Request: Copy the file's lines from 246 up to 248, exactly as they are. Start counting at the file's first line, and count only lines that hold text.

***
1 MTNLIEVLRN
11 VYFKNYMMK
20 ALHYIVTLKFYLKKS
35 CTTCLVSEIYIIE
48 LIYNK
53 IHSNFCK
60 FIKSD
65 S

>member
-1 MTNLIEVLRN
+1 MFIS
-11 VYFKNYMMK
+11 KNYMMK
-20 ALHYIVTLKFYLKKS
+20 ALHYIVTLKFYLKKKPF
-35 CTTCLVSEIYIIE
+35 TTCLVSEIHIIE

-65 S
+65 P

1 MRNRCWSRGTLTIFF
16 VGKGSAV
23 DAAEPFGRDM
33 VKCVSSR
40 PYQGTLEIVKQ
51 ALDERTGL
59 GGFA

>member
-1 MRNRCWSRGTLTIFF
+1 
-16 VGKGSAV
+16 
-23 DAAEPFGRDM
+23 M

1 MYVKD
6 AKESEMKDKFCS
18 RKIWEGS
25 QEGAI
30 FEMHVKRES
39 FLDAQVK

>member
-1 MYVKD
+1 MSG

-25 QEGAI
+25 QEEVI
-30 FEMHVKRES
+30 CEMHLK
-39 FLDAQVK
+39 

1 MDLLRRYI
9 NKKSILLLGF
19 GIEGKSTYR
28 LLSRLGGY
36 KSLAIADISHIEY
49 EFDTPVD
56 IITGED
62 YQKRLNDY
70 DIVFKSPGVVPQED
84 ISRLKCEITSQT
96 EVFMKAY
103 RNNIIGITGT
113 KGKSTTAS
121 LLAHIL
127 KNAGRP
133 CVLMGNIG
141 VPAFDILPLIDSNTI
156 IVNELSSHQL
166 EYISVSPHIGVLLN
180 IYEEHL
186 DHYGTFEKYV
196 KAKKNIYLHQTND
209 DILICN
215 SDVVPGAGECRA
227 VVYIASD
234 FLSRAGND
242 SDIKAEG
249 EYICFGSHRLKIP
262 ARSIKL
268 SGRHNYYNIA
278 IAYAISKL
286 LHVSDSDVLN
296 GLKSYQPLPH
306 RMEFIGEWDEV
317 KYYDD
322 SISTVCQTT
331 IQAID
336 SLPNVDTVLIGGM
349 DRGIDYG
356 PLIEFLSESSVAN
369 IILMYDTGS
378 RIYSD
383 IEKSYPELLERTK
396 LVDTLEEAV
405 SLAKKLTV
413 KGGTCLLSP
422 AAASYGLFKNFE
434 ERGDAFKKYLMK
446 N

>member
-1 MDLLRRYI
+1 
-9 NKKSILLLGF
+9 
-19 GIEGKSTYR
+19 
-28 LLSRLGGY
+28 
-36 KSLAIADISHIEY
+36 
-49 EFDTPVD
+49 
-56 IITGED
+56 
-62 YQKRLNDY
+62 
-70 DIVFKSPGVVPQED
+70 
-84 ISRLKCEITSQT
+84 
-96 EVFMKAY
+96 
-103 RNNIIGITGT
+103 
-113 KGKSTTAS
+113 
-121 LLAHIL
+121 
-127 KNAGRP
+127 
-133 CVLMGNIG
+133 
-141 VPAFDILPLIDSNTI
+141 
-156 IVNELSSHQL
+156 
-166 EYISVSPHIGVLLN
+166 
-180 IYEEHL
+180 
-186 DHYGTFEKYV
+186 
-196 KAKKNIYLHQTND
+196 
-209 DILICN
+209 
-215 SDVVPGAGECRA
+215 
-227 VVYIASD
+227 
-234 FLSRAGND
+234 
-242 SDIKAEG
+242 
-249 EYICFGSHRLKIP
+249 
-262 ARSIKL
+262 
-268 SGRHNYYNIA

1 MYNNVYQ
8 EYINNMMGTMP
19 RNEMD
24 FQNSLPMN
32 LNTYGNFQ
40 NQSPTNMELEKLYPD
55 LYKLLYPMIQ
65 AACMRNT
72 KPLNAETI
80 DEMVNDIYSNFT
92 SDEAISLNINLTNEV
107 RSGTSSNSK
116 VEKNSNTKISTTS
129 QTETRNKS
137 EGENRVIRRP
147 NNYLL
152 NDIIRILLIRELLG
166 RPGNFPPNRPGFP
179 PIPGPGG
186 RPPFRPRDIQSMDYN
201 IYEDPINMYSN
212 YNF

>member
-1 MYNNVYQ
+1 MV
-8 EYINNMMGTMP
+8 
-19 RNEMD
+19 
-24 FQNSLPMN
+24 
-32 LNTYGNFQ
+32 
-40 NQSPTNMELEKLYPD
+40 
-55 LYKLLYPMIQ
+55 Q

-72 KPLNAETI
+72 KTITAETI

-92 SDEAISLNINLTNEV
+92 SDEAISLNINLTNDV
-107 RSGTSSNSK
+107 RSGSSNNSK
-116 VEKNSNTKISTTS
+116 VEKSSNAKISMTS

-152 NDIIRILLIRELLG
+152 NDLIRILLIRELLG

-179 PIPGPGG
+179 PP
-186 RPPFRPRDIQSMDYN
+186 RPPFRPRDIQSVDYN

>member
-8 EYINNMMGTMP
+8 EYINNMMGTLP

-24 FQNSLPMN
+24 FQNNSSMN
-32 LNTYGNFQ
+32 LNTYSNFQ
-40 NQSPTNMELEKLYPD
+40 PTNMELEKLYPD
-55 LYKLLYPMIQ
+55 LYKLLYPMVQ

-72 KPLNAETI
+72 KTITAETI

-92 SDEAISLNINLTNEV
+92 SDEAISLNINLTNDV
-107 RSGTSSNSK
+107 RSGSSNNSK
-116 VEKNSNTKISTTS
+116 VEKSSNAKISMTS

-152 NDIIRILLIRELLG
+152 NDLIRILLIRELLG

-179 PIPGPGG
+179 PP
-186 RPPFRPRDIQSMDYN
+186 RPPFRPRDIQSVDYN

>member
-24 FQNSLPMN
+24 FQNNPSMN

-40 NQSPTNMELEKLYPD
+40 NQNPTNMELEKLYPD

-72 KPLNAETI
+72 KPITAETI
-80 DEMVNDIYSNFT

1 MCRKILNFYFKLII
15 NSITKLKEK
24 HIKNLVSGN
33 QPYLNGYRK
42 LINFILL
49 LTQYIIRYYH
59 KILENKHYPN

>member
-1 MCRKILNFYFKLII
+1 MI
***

42 LINFILL
49 LTQYIIRYYH
59 KILENKHYPN